Kiper, Have you read Gregor Tarjans book Catamarans The Complete Guide for the Cruising Sailor? It spells out the pros and cons of cats (and monos) and is a must read for anyone in your situation. Also has lots of very pretty pictures and we never get enough of that. And in stock at Barnes and Noble. Spend $40 and most of your questions will be answered. It worked for me. BOB
Thanks Bob, funny you should mention it, as a matter of fact a friend of ours that has a Maincat 41 just gave us that book ... will be reading it shortly
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Old 30-05-2011, 16:39   #37
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Re: Monohull to Multihull

CMD has built and sailed a few sailing cats too. He has MUCH more experience with cats than the vast majority of posters here.

Including the person who said all cats pound badly to windward, and avoid windward sailing, even though they had never actually sailed one personally.

Truth is, SOME cats do pound - some don't sail well to windward, but then some mono's don't sail well either. (On any point of sail)

A well designed cat with good bridgedeck clearance wont have waves slapping often, and a well designed cat will sail brilliantly to windward.
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Old 30-05-2011, 16:50   #38
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Re: Monohull to Multihull

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Originally Posted by 44'cruisingcat View Post
CMD has built and sailed a few sailing cats too. He has MUCH more experience with cats than the vast majority of posters here.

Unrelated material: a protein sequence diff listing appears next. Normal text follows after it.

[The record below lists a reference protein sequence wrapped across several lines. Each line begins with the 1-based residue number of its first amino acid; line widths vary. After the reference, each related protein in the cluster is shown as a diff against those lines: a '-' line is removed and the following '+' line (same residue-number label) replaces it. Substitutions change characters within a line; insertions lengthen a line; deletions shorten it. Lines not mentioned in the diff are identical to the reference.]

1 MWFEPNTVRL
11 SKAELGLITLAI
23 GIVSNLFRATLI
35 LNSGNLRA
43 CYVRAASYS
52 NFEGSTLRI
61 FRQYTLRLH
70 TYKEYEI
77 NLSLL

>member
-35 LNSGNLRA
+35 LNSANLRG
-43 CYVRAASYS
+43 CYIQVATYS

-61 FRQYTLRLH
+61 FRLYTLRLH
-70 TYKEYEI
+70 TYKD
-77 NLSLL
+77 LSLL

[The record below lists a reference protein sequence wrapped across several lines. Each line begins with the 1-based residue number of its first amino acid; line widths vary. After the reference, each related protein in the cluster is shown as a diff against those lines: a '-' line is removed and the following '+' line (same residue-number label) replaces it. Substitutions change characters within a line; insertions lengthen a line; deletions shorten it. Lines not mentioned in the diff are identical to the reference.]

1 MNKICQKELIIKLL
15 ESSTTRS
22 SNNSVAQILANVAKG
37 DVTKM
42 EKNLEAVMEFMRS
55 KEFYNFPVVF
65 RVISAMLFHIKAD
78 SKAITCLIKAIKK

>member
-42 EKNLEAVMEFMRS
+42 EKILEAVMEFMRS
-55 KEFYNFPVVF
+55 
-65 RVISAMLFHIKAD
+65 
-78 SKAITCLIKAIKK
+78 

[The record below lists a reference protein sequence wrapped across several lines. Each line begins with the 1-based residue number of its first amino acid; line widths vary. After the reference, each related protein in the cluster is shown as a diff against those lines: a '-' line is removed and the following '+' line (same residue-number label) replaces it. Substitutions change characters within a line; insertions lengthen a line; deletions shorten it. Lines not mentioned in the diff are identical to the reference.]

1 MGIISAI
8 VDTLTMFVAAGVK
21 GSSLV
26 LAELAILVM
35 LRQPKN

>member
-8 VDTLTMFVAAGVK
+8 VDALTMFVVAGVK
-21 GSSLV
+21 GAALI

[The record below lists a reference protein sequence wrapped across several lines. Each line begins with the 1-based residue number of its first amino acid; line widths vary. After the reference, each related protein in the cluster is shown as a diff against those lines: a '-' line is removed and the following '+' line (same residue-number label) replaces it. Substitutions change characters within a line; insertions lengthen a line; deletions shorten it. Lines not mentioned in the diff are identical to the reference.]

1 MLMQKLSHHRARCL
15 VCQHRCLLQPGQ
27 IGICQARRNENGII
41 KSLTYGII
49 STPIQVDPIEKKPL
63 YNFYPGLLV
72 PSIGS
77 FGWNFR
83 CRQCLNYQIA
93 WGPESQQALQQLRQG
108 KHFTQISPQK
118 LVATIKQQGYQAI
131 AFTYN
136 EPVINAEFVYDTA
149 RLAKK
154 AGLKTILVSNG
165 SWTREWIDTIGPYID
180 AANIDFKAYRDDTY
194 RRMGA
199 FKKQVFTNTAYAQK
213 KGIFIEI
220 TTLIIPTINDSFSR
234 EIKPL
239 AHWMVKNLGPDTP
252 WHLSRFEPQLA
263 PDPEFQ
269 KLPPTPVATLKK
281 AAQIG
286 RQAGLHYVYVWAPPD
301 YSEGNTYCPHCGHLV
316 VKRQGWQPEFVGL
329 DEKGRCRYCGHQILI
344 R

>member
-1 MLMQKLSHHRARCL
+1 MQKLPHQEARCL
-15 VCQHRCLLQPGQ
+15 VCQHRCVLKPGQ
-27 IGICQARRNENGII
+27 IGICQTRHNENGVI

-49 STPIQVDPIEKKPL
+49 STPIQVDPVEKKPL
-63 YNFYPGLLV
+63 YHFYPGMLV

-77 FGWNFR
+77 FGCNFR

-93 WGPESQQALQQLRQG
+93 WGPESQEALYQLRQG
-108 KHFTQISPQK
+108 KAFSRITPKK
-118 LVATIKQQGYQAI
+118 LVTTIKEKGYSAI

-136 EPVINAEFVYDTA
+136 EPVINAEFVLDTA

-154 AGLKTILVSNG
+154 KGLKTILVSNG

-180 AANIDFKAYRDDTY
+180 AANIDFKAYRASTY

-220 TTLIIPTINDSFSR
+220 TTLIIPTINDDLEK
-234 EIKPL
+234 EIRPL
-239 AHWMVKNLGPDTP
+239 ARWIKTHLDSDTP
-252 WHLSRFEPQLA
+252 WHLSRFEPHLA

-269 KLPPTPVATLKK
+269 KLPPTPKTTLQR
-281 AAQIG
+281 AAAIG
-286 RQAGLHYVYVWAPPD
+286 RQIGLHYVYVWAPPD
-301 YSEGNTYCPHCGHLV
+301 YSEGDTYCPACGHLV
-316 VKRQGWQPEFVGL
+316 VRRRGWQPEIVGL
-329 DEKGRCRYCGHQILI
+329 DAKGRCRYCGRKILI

Including the person who said all cats pound badly to windward, and avoid windward sailing, even though they had never actually sailed one personally.

Truth is, SOME cats do pound - some don't sail well to windward, but then some mono's don't sail well either. (On any point of sail)

A well designed cat with good bridgedeck clearance wont have waves slapping often, and a well designed cat will sail brilliantly to windward.
I dont often come on these forums because of the bad attitudes, and I think in the future I'll stick to doing my own research online. Anyway.....

Thank you so much for taking the time to comment ... Im sure not all cats pound ... and I want to make sure we get one that has a better chance of not pounding. From what Ive been reading its better to have 40ft or better for offshore smoothness.... being a cat owner would you say that is accurate ?
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Old 30-05-2011, 17:33   #39
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Re: Monohull to Multihull